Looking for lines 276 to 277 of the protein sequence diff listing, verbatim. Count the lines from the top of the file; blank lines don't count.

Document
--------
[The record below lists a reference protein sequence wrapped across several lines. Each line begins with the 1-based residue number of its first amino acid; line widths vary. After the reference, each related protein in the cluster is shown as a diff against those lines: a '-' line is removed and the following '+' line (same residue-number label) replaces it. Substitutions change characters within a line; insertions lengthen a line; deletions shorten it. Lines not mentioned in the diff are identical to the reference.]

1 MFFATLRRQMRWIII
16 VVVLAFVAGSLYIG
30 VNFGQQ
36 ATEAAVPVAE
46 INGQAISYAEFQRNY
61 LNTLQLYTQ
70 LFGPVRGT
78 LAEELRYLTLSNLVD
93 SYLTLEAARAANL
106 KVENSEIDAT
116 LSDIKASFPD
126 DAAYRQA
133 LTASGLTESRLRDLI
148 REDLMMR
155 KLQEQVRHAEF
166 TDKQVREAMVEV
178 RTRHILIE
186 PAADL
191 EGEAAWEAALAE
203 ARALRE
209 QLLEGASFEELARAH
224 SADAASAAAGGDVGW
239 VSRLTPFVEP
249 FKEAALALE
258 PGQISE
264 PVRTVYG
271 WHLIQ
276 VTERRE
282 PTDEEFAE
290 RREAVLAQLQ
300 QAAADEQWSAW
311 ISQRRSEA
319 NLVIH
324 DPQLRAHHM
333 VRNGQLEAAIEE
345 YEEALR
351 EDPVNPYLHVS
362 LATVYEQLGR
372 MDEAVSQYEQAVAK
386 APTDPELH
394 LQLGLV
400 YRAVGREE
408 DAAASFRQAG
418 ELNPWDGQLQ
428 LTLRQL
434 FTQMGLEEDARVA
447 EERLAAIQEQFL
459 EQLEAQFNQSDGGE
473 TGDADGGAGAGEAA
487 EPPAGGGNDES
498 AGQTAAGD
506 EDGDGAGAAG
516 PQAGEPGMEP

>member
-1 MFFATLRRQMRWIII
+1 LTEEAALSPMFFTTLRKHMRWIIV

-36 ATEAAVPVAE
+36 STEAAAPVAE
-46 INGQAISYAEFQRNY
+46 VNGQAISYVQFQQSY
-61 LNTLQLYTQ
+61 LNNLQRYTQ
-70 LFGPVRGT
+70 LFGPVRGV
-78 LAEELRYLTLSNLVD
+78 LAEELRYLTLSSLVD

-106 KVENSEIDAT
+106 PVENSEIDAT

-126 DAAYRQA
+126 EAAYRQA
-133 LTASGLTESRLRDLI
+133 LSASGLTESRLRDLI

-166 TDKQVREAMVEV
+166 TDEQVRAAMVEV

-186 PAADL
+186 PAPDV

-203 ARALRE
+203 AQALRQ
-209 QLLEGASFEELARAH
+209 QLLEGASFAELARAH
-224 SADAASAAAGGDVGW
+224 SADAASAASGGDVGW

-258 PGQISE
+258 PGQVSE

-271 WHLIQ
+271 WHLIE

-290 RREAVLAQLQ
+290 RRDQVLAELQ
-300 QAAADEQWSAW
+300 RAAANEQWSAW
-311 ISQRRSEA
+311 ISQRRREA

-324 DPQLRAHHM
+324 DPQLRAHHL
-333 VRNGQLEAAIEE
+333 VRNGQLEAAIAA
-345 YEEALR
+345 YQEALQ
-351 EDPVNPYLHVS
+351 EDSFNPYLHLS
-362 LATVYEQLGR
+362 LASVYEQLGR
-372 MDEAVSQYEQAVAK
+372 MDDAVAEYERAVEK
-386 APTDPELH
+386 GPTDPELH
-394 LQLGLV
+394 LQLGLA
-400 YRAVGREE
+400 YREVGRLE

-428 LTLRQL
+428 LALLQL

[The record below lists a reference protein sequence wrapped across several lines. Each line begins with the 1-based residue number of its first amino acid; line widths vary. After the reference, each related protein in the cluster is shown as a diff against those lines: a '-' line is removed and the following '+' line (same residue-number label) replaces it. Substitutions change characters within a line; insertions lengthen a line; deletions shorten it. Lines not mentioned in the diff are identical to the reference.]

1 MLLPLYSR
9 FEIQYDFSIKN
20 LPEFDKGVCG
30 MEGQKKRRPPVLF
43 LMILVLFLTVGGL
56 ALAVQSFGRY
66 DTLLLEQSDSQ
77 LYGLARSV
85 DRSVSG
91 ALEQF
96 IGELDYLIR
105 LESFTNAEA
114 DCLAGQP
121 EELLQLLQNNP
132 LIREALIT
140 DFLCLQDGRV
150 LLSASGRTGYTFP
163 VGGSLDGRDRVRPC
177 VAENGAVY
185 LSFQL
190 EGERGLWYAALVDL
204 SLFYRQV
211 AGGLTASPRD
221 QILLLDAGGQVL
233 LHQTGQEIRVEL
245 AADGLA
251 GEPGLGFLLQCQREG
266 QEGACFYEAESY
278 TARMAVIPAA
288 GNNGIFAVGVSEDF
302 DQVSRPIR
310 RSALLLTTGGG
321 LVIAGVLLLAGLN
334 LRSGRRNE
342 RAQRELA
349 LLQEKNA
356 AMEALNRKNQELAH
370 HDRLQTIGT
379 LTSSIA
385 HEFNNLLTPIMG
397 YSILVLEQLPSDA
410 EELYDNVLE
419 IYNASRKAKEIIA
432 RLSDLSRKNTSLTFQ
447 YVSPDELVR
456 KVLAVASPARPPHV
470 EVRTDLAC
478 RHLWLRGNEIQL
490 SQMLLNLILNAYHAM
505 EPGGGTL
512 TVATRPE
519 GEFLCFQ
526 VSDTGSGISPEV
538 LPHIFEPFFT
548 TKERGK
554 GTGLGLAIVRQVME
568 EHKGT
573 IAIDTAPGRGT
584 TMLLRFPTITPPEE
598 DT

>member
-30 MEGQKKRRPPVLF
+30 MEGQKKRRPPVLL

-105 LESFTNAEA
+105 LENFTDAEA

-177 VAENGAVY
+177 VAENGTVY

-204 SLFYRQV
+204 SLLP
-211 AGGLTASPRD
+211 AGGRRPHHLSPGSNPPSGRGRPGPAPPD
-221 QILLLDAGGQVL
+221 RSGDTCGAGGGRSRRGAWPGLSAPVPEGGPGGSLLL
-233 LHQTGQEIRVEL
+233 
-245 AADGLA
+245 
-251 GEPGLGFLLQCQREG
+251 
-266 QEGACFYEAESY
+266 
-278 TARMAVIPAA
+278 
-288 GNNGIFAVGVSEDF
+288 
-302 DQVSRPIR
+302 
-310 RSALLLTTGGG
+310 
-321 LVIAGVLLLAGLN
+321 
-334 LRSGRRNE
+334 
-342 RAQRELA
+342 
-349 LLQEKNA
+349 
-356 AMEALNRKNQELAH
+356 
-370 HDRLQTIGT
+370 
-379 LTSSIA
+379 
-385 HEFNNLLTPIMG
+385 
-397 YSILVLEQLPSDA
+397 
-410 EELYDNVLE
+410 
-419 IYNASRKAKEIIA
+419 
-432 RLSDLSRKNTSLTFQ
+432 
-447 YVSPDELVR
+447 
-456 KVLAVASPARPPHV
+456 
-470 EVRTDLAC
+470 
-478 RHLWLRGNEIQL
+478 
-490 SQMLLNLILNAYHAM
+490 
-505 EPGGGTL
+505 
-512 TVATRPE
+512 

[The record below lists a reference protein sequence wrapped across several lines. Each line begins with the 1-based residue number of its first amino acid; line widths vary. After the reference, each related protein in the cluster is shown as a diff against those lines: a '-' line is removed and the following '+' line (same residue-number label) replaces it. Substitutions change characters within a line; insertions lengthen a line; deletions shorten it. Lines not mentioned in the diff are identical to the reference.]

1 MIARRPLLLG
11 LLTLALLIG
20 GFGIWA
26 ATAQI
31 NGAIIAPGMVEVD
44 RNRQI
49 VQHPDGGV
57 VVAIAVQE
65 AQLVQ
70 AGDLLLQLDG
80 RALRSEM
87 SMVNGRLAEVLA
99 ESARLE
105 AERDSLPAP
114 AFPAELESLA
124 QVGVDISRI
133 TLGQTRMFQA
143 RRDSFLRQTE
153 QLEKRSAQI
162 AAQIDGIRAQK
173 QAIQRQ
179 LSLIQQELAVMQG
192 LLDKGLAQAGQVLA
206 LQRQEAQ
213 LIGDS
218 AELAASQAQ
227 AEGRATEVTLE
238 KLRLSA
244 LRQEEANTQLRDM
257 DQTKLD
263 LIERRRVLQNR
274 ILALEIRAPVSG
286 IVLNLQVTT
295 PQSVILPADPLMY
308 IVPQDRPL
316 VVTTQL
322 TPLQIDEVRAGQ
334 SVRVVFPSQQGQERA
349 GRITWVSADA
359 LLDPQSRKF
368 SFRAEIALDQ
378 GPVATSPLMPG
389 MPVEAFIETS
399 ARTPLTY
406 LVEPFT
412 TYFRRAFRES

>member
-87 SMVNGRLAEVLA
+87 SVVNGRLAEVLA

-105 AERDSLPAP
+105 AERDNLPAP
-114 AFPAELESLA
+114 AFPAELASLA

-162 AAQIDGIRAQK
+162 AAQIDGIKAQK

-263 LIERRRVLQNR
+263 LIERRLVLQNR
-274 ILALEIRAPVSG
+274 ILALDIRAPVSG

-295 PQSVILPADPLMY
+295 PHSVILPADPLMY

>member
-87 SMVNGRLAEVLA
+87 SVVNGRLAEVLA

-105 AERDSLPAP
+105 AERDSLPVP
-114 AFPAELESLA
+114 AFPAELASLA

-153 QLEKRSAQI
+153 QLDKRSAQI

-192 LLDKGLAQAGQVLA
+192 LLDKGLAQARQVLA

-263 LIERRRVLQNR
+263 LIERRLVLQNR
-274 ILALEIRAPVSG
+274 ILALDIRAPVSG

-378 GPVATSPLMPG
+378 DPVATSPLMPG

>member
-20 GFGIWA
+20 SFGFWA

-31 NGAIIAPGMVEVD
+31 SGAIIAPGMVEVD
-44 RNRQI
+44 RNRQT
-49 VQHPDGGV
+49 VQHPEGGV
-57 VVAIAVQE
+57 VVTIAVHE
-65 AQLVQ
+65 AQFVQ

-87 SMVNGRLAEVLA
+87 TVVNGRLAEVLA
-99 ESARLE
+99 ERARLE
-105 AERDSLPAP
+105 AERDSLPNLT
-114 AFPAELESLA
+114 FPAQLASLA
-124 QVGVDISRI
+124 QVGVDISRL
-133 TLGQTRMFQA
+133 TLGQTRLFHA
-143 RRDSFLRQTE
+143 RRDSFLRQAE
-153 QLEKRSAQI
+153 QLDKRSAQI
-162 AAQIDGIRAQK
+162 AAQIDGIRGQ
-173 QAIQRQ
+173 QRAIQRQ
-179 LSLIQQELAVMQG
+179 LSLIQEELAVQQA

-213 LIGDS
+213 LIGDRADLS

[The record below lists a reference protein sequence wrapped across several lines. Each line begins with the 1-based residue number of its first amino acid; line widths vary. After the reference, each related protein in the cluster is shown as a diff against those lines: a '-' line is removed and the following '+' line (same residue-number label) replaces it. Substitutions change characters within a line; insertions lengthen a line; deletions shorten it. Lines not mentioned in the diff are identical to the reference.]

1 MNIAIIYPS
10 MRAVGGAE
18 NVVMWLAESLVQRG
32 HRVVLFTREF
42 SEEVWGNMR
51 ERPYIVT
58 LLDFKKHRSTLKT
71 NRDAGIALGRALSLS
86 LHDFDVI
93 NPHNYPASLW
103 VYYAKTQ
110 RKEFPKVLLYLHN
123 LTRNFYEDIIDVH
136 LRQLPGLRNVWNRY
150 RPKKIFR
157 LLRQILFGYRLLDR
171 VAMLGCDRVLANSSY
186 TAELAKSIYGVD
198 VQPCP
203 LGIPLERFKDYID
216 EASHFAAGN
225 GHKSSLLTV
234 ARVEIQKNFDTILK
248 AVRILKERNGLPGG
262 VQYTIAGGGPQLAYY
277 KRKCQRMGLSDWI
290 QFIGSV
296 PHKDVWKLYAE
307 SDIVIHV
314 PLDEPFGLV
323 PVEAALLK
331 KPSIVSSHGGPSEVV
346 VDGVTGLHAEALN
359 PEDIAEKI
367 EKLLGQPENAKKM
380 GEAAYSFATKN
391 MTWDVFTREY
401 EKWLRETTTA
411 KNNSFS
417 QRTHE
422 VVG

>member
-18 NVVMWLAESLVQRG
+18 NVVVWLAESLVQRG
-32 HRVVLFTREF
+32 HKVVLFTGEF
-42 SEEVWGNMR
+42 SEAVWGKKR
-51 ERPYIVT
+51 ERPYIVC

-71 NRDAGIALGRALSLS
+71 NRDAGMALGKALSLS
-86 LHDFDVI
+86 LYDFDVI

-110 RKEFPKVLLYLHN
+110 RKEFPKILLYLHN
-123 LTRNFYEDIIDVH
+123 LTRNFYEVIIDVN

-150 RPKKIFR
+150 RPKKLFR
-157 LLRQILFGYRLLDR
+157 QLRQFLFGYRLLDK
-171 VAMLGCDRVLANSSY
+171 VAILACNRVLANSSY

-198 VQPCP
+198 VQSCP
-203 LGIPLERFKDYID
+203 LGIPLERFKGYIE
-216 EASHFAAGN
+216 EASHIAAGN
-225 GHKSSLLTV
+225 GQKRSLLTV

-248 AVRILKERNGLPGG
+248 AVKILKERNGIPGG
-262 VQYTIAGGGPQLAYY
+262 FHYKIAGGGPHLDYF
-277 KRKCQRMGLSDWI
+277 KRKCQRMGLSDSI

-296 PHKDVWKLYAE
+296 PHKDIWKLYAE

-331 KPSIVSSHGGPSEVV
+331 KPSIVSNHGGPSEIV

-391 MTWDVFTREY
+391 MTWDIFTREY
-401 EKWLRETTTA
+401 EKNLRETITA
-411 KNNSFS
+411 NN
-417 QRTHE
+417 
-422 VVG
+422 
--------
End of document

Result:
295 PQSVILPADPLMY
308 IVPQDRPL